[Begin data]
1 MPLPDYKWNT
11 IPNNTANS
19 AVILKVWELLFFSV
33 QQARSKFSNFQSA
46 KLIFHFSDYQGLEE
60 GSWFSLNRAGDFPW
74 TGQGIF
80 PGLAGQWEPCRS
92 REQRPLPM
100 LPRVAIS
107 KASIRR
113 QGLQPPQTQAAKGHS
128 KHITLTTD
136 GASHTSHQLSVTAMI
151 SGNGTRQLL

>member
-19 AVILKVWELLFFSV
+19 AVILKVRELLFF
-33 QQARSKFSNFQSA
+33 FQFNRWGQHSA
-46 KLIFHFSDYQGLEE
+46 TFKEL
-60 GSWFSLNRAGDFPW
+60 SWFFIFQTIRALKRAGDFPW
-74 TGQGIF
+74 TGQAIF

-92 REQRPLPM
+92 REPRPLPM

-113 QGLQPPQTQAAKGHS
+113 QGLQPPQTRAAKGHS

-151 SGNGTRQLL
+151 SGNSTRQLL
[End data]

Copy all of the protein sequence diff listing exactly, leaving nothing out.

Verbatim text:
1 MPLPDYKWNT
11 IPNNTANS
19 AVILKVWELLFFSV
33 QQARSKFSNFQSA
46 KLIFHFSDYQGLEE
60 GSWFSLNRAGDFPW
74 TGQGIF
80 PGLAGQWEPCRS
92 REQRPLPM
100 LPRVAIS
107 KASIRR
113 QGLQPPQTQAAKGHS
128 KHITLTTD
136 GASHTSHQLSVTAMI
151 SGNGTRQLL

>member
-19 AVILKVWELLFFSV
+19 AVILKVRELLFF
-33 QQARSKFSNFQSA
+33 FQFNRWGQHSA
-46 KLIFHFSDYQGLEE
+46 TFKEL
-60 GSWFSLNRAGDFPW
+60 SWFFIFQTIRALKRAGDFPW
-74 TGQGIF
+74 TGQAIF

-92 REQRPLPM
+92 REPRPLPM

-113 QGLQPPQTQAAKGHS
+113 QGLQPPQTRAAKGHS

-151 SGNGTRQLL
+151 SGNSTRQLL